Noise, heat, connectivity, speakers and others

Acer did not skimp on the thermal design of this 2020 Nitro 5 configuration and implemented a cooling solution with two fans, four radiators, three heat pipes and enough thermal plates, which are distributed on the components and the secondary electronics. This is an improvement over the design of the previous 2019 Nitro 5 series and much closer to the type of cooling that is typically used on higher-tier products like the Predator Helios 300 series.

With this type of thermal design, I’m somewhat surprised by the high CPU temperatures in this case. Also check out some other reviews. There may be something wrong with our sample. I will update this section as soon as we can review some more Nitro 5 configurations.

The two fans are active during daily light use, but are quite inaudible even in a quiet room where the laptop is powered by a battery. I also didn’t notice any coil gains or other electronic noises. However, you will notice the sound of the fans when the laptop is connected.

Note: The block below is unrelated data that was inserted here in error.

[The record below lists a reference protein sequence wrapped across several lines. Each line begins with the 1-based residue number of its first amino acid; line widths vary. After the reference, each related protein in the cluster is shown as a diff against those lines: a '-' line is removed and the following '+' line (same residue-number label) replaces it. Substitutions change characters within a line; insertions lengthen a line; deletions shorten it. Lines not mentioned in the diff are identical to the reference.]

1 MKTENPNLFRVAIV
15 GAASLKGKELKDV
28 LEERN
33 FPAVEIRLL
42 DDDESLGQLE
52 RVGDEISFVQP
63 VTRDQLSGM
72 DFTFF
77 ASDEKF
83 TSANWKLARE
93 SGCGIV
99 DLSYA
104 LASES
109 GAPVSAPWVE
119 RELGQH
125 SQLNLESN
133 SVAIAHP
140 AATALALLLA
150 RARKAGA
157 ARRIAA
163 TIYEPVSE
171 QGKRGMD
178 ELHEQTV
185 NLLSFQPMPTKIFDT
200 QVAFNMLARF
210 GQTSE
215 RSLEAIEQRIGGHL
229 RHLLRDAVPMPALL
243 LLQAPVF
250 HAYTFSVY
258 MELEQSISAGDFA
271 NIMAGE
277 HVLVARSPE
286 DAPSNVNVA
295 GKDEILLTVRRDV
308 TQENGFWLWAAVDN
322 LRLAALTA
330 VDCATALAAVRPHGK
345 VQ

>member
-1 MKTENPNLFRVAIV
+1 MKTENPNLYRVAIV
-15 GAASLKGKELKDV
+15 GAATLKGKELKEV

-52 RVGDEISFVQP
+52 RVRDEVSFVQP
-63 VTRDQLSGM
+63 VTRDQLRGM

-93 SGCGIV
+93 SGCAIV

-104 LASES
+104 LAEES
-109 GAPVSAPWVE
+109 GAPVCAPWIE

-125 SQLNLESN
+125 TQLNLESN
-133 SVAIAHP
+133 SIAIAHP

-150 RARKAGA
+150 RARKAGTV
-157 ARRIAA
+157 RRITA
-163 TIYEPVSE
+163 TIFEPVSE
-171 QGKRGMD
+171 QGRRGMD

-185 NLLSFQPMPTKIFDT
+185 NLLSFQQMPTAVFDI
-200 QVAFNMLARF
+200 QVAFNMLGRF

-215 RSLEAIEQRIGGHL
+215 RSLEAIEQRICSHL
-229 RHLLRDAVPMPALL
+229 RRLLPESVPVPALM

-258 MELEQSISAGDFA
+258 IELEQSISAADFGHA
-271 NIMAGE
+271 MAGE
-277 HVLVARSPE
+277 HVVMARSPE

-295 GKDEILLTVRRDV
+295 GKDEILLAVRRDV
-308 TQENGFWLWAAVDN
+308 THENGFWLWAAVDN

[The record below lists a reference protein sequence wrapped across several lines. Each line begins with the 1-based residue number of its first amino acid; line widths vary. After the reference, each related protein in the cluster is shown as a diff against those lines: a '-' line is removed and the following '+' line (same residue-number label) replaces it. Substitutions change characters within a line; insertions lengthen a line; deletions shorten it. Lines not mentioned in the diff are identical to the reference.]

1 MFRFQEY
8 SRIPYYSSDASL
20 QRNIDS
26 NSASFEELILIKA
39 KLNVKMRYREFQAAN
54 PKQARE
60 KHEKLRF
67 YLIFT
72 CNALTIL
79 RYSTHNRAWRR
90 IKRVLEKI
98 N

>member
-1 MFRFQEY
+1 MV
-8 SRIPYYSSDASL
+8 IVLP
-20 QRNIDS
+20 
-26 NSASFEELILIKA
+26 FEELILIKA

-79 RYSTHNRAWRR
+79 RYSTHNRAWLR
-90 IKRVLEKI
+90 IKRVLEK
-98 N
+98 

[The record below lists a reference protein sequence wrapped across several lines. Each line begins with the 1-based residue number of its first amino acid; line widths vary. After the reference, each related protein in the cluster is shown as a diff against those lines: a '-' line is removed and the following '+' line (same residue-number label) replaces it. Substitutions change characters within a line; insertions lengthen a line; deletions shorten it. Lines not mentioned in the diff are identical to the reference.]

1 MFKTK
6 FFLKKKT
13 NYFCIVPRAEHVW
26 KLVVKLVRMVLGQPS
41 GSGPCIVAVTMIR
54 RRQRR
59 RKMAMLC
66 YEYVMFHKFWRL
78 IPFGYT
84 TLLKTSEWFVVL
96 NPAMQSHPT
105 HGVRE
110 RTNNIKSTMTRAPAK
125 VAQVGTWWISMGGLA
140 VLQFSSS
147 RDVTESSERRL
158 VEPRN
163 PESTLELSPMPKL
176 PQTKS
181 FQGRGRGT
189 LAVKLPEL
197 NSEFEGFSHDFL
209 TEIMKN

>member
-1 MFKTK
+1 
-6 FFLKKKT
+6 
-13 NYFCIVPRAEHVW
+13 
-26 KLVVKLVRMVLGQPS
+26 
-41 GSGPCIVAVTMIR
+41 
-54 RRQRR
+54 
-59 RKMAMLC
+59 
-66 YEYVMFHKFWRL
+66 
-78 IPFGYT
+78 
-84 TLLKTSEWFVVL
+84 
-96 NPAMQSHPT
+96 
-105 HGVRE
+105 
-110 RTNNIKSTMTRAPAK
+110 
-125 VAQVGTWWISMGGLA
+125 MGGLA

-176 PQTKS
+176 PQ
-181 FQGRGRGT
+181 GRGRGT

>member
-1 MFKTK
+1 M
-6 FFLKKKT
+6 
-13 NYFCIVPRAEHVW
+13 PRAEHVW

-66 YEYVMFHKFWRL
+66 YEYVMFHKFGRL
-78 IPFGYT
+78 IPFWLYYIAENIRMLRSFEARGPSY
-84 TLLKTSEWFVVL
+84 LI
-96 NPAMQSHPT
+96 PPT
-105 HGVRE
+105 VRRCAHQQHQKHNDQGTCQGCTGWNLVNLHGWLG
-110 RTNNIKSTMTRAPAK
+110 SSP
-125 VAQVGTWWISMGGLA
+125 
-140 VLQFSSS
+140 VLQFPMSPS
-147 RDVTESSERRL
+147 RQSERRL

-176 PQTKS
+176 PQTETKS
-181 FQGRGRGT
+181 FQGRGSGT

When playing games, the fans rise to 43-44 dB in Auto or to 49-50 dB in the Max setting available in the Nitro Sense control app. Here’s a quick summary at head level.

  • High performance, fans at max – 49-50 dB with games;
  • High performance, fans on car – 43-44 dB in games, 40-41 dB in Cinebench loop test;
  • Balance, fans on car – 43-44 dB in games, 40-41 dB in Cinebench loop test, 33-37 dB in daily use.

As far as the temperatures of the outer shell are concerned, this nitro runs cool in everyday use, but heats up a bit when playing. With the fans on car, we measured temperatures in the high 40s around the arrow keys and in the mid 50s on the right side of the keyboard, but the WASD area remains cool in the mid to high 30s. Switching to the Max fan profile shaves some degrees of the hottest regions, but things don’t change drastically.

Remember that we take our measurements in a controlled environment with AC set to 24 ° C. The results would change in a warmer room.

* Daily use – streaming Netflix in EDGE for 30 minutes, balance profile, fan at 33-37 dB
* Gaming – High Performance – Auto Fans – Play Far Cry 5 for 30 minutes, fans
at 43-44 dB